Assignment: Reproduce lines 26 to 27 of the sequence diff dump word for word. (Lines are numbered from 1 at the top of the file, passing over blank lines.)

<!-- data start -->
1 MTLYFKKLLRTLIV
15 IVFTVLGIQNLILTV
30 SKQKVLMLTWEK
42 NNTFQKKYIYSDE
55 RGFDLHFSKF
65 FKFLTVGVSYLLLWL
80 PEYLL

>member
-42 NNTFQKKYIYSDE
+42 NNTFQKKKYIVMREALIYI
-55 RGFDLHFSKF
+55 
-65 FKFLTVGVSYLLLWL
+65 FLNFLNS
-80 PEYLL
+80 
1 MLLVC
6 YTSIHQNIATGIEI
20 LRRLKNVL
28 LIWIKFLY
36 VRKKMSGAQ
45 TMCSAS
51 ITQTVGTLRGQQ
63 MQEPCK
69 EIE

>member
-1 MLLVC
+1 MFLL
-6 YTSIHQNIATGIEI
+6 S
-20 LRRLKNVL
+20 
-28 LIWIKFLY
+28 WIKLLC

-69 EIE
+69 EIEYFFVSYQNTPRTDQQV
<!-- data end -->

>member
-1 MLLVC